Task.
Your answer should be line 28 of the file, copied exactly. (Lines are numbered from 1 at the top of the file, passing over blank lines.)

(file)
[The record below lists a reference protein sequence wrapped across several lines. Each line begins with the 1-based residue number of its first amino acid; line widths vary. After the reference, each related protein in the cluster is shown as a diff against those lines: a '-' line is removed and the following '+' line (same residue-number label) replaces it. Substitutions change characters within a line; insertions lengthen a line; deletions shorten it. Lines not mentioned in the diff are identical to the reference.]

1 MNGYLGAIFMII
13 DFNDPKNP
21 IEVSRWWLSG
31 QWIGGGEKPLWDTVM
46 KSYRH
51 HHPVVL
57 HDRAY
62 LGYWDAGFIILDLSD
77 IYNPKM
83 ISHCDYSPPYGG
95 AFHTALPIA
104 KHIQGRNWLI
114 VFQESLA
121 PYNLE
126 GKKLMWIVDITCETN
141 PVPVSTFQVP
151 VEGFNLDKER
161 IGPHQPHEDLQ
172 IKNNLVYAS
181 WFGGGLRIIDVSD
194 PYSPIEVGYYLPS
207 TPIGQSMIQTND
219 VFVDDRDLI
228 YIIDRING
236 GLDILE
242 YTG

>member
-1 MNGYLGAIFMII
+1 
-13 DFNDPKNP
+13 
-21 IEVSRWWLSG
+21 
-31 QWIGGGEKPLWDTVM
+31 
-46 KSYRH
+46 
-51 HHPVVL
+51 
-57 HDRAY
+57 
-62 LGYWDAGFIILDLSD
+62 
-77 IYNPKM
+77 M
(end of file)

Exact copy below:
>member